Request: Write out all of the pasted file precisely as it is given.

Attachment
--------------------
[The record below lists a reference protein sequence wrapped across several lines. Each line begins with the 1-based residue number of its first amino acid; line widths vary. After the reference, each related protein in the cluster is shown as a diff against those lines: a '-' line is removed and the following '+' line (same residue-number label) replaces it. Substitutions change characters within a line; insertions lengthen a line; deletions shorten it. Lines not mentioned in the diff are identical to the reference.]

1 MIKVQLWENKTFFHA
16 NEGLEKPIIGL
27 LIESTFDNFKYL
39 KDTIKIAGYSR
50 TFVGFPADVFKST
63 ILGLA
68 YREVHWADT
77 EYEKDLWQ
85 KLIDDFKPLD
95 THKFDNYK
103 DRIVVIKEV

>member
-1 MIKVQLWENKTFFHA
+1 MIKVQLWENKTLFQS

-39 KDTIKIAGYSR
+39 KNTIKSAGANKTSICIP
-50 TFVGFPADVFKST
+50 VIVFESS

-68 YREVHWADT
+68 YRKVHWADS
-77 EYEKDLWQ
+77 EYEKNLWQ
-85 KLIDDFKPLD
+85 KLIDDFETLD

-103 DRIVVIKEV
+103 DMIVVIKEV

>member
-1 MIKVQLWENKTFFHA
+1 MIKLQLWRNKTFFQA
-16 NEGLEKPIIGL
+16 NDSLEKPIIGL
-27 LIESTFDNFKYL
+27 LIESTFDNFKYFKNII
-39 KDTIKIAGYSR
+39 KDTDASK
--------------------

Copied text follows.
[The record below lists a reference protein sequence wrapped across several lines. Each line begins with the 1-based residue number of its first amino acid; line widths vary. After the reference, each related protein in the cluster is shown as a diff against those lines: a '-' line is removed and the following '+' line (same residue-number label) replaces it. Substitutions change characters within a line; insertions lengthen a line; deletions shorten it. Lines not mentioned in the diff are identical to the reference.]

1 MIKVQLWENKTFFHA
16 NEGLEKPIIGL
27 LIESTFDNFKYL
39 KDTIKIAGYSR
50 TFVGFPADVFKST
63 ILGLA
68 YREVHWADT
77 EYEKDLWQ
85 KLIDDFKPLD
95 THKFDNYK
103 DRIVVIKEV

>member
-1 MIKVQLWENKTFFHA
+1 MIKVQLWENKTLFQS

-39 KDTIKIAGYSR
+39 KNTIKSAGANKTSICIP
-50 TFVGFPADVFKST
+50 VIVFESS

-68 YREVHWADT
+68 YRKVHWADS
-77 EYEKDLWQ
+77 EYEKNLWQ
-85 KLIDDFKPLD
+85 KLIDDFETLD

-103 DRIVVIKEV
+103 DMIVVIKEV

>member
-1 MIKVQLWENKTFFHA
+1 MIKLQLWRNKTFFQA
-16 NEGLEKPIIGL
+16 NDSLEKPIIGL
-27 LIESTFDNFKYL
+27 LIESTFDNFKYFKNII
-39 KDTIKIAGYSR
+39 KDTDASK